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Inspection Summary


Overall summary & rating

Good

Updated 25 May 2018

The inspection took place on 26 March and 18 April 2018. The first day of inspection was unannounced. This meant the provider and staff did not know we would be coming.

Crofton Court is a ‘care home’. People in care homes receive accommodation and nursing or personal care as single package under one contractual agreement. CQC regulates both the premises and the care provided, and both were looked at during this inspection. Crofton Court provides care and support for up to 50 people who require support with personal care, some of whom are living with dementia. At the time of the inspection there were 43 people living there.

The service had a registered manager in place. A registered manager is a person who has registered with the Care Quality Commission to manage the service. Like registered providers, they are ‘registered persons’. Registered persons have legal responsibility for meeting the requirements in the Health and Social Care Act 2008 and associated Regulations about how the service is run.

At the last inspection in February 2017 we found that there was a breach of Regulation 11 of the Health and Social Care Act 2008 (Regulated Activities) Regulations 2014. This related to systems not being place to ensure that care and treatment were only provided with the consent of the relevant person or action had been taken in line with the Mental Capacity Act (2005). During this inspection we found the service had made improvements.

We previously inspected Crofton Court in February 2017, at which time the service was not meeting all regulatory standards and was rated ‘Requires Improvement’. At this inspection we found the service had improved to Good.

People and their relatives told us people were safe living at the service. Staff had completed training in safeguarding people and the registered manager actively raised any safeguarding concerns with the local authority.

Risks to people’s safety and wellbeing were assessed and managed. Environmental risk assessments were also in place.

People’s medicines were administered in accordance with best practice and managed in a safe way. People continued to receive their medicines in a timely way and in line with prescribed instructions. There were some ongoing issues with topical medicines administration records and work to improve these was ongoing.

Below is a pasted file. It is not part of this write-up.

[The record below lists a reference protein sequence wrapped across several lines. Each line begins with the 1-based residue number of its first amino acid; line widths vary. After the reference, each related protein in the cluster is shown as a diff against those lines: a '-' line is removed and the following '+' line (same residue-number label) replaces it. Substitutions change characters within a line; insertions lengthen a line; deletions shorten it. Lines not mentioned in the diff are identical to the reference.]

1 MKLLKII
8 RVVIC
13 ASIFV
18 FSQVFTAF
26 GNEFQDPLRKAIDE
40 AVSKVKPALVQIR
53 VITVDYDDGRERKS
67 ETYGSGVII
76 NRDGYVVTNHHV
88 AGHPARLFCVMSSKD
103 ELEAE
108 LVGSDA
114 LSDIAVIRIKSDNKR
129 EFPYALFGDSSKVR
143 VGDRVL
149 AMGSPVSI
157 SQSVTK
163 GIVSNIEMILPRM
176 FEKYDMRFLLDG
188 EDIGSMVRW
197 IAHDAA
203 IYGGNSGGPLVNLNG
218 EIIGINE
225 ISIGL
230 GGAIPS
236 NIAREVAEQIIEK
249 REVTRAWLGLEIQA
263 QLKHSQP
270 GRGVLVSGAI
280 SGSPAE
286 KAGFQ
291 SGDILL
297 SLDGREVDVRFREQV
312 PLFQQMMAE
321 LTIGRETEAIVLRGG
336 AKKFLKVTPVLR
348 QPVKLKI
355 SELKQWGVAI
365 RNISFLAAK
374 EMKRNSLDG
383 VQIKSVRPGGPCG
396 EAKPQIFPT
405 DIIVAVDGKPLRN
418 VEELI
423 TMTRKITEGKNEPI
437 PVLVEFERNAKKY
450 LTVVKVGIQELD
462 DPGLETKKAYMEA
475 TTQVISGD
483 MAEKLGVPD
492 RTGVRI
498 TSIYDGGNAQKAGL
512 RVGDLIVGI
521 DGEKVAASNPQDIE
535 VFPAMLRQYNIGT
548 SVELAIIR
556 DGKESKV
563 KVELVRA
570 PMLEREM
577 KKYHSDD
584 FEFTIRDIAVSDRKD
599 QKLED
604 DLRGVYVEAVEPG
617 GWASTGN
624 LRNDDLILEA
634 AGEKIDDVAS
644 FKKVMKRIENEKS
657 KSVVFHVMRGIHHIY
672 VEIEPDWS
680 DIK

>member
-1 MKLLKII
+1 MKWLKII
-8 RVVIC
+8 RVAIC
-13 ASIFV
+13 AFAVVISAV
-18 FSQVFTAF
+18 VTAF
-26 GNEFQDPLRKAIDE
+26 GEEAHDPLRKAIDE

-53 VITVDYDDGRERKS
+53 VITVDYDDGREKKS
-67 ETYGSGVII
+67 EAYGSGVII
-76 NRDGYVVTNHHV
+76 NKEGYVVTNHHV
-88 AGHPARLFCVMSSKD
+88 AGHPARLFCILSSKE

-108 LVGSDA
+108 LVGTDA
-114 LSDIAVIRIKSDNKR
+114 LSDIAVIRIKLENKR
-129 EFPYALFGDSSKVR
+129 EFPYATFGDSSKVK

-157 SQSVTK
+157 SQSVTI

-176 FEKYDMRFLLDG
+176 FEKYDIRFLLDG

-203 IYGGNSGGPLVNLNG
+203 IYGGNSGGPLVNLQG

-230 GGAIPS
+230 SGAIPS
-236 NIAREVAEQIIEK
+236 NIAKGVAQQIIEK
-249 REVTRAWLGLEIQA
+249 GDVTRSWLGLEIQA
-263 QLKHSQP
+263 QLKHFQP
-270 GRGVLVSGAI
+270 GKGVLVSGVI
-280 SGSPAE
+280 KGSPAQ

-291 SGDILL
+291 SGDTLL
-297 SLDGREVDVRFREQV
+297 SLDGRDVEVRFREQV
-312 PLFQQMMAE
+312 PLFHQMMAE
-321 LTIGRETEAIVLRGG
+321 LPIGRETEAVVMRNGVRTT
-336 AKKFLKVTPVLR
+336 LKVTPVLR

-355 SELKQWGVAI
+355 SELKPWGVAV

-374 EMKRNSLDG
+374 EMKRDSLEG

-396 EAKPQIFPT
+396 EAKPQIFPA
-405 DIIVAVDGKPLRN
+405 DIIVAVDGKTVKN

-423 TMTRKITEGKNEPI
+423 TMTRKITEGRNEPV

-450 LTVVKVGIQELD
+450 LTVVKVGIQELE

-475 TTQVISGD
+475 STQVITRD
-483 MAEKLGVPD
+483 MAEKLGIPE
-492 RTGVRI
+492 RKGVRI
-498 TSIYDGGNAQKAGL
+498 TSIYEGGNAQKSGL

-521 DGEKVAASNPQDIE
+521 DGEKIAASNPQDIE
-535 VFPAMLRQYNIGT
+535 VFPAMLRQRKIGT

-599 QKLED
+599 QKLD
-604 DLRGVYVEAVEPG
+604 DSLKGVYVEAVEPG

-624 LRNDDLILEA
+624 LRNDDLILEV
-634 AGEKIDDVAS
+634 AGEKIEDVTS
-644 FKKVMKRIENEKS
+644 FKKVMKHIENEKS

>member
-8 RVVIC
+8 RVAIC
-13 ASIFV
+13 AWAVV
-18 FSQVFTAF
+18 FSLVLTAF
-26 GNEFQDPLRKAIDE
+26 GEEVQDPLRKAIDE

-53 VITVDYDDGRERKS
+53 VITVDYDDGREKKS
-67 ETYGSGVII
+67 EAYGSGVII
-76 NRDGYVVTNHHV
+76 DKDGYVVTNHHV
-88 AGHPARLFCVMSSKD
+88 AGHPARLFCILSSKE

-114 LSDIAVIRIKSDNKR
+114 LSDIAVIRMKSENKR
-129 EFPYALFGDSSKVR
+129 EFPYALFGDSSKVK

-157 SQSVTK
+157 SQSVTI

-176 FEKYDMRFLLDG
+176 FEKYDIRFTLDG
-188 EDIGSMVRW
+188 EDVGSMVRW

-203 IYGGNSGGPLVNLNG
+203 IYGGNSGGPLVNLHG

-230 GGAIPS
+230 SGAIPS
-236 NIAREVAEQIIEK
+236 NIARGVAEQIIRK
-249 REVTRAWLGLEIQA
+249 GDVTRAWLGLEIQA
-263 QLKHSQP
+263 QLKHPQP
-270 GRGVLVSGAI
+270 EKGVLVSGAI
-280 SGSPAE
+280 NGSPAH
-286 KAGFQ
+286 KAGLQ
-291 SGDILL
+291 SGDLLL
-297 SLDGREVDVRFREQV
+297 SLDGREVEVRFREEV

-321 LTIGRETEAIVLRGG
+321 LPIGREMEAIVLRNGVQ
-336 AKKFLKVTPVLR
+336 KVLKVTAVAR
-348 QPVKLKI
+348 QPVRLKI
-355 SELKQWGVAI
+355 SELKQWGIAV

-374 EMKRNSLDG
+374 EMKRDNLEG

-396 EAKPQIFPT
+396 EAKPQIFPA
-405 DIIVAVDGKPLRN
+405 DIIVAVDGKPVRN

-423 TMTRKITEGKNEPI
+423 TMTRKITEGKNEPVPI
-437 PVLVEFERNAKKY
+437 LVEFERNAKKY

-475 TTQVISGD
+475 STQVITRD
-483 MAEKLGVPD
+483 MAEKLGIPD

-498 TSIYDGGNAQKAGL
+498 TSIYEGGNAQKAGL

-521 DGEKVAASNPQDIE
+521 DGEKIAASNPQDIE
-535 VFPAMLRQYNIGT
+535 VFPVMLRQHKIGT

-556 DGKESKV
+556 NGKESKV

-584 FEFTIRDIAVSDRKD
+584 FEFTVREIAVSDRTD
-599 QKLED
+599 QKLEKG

People and relatives told us there were enough staff to meet people’s needs. Staff continued to be recruited in a safe way with all necessary checks carried out prior to their employment.

Staff received regular training, supervisions and annual appraisals to support them in their roles.

People were supported to have maximum choice and control of their lives and staff supported them in the least restrictive way possible; the policies and systems in the service supported this practice.

People were supported to meet their nutritional needs and to access a range of health professionals. Information of healthcare intervention was included in care records.

People and relatives spoke highly of staff and felt the service was caring. Staff treated people with dignity and respect when supporting them with daily tasks.

People had access to advocacy services if they wished to receive support. Independent Mental Capacity Advocates (IMCAs) services had previously been involved with people in the home.

People’s physical, mental and social needs were assessed prior to them moving into the home. Care plans were personalised, detailed and reviewed regularly and included people’s personal preferences.

There was a range of activities available for people to enjoy in the home. People were also supported, where necessary, to access activities in the local community including going for walks and shopping.

There were audit systems in place to monitor the quality and safety of the service. The views of people, relatives, staff and professionals were sought by the registered manager via annual questionnaires. There were no negative comments receiv

Inspection areas

Safe

Good

Updated 25 May 2018

The service was safe.

People and their relatives told us the service was safe.

Staff knew how to protect people from abuse and the registered manager actively raised safeguarding concerns.

There were enough staff to meet people's needs. New staff members were recruited in a safe way.

Effective

Good

Updated 25 May 2018

The service was effective.

People felt staff knew them well and supported them to meet their needs.

Staff received training, supervisions and annual appraisals to support them in their roles.

People were supported to meet their nutritional needs.

Caring

Good

Updated 25 May 2018

The service was caring.

People and their relatives told us staff were good and helpful.

Staff treated people with dignity and respect. The encouraged people to be as independent as possible.

People had access to advocacy services.

Responsive

Good

Updated 25 May 2018

The service was responsive.

People's needs were assessed prior to moving into the home.

Care plans were personalised, detailed and regularly reviewed. They were up to date and reflected people's needs.

People knew how to make a complaint and felt confident in raising any issues.

Well-led

Good

Updated 25 May 2018

The service was well-led.

People, relatives and staff spoke positively about the registered manager.

Regular staff meetings and audits took place to monitor the quality of the service.

Systems were in place to monitor the quality and safety of service provision.